Whether or not to take out student loans for college can be a very personal decision that comes with plenty of considerations. On one hand, a recent report from the Bureau of Labor Statistics confirmed that higher education does indeed tend to be the path to a higher salary.
On the other hand, taking on $30k+ worth of debt is not a decision most of us can afford to make lightly. We’ll break down what you need to know about student loans, alternative options, and loan repayment strategies.
Best Student Loan Alternatives
Before you even start looking into student loans, it’s definitely worth researching options that can help you score free money for college. These days, there are billions of dollars worth of financial aid floating around out there, a surprising amount of which goes unused.
One recent study by the National Scholarship Providers Association (NSPA) revealed that up to $100 million worth of scholarships go unclaimed each academic year. A 2022 study from the National College Attainment Network (NCAN) also reported that up to $3.75 billion in Pell Grants were left unclaimed by 2021 high school graduates.
If you’re planning on heading to college anytime soon, make sure you look into loan alternatives like:
- Federal Pell Grants
- Additional Grant Opportunities
- Need and Merit-Based Scholarships
- Employer Tuition Assistance - Planning to work your way through college? It’s worth looking into getting a job at one of several companies that now pay employee tuition.
For more information about opportunities at the college you want to attend, contact the university retention or financial aid offices. They’ll be able to help point you in the direction of funding opportunities that are right for you.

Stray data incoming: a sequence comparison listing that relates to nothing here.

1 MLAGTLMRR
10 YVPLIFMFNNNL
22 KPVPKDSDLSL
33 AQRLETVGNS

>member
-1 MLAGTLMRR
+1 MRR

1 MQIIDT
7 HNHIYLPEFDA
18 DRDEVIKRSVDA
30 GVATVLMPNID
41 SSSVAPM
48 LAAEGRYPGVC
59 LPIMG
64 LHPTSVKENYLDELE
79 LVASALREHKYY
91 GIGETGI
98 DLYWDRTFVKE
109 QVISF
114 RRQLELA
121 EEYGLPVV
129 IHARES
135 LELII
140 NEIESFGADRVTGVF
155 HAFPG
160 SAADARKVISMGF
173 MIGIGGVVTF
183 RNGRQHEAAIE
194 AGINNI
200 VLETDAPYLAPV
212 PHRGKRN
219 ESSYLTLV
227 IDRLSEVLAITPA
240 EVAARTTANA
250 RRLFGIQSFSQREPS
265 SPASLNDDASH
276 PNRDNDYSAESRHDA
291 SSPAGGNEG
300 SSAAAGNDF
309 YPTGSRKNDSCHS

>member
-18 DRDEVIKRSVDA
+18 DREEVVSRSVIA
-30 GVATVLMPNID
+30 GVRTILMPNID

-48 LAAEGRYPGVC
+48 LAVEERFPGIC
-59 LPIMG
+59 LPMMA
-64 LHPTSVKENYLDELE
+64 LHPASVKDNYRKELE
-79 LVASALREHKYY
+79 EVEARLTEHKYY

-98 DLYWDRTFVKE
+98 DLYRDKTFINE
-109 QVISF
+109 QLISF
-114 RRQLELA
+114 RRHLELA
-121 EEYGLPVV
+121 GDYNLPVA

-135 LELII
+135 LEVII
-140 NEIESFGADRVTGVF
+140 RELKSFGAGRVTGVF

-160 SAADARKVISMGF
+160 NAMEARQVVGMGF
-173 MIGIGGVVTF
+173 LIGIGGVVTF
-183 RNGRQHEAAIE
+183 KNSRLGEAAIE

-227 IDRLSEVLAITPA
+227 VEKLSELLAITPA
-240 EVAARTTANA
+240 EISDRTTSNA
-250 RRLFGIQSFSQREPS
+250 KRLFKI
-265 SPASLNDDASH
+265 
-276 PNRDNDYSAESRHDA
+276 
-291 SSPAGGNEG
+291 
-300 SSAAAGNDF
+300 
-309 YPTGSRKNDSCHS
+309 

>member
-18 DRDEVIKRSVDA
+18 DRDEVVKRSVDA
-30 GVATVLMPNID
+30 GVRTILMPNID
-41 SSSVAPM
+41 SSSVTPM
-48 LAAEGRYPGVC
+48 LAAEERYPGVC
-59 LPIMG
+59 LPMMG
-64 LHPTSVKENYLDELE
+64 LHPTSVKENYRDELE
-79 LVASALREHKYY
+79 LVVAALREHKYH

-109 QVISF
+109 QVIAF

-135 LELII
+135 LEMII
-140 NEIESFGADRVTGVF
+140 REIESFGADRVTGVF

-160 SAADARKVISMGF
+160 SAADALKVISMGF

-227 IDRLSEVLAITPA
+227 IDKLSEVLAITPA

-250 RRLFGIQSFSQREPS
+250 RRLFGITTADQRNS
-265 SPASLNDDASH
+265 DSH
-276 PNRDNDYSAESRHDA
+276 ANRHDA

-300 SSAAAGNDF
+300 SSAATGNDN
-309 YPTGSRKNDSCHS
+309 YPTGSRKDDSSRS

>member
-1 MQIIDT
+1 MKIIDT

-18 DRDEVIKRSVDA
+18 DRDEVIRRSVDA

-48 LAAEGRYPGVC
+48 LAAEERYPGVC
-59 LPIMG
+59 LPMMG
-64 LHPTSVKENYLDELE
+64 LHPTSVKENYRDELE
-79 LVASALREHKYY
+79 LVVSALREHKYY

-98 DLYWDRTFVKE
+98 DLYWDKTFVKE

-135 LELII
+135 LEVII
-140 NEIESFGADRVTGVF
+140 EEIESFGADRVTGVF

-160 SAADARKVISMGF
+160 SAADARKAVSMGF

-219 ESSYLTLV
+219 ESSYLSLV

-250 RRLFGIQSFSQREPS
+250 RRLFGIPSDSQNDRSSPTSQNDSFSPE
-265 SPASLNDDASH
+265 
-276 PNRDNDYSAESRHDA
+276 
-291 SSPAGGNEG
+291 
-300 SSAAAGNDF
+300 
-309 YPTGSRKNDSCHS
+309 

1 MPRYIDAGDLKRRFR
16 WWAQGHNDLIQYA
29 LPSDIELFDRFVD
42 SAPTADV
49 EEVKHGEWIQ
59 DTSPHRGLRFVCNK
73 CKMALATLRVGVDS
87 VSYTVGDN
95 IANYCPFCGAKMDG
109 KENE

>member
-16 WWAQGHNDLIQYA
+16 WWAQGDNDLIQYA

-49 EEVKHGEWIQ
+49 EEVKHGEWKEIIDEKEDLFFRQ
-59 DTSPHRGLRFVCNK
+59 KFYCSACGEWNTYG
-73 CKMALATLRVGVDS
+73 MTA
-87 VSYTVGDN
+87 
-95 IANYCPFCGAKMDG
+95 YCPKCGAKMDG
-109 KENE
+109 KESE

Student Loans in the Long Run: What You Need to Know
If you’ve decided to go the loan route, then you may be wondering, should I get a federal or private student loan? In general, it’s better to apply for federal aid through options like FAFSA for several reasons.
The first is that you don’t need a credit history to apply, a consideration that will likely come in handy if you’re a recent high school grad. But federal loans also offer income-based repayment plans and forgiveness potential that most private loans don’t.
It’s also important to understand that not all federal loans are created equal. In general, there are two different categories of federal student loans.
Subsidized student loans, which tend to be offered to undergrads, remain interest-free as long as you’re currently enrolled in school. Unsubsidized student loans, which are targeted toward grad students and professionals, will accrue interest while you’re in school.
No matter which you choose, only take out the minimum amount of money you need to cover the cost of your education. Unlike many other types of debt, student loans incur daily interest, which basically means that the higher your unpaid balance, the more interest fees you’ll end up paying in the long run.
Want to get a more realistic idea of how much you’ll end up paying in interest over time?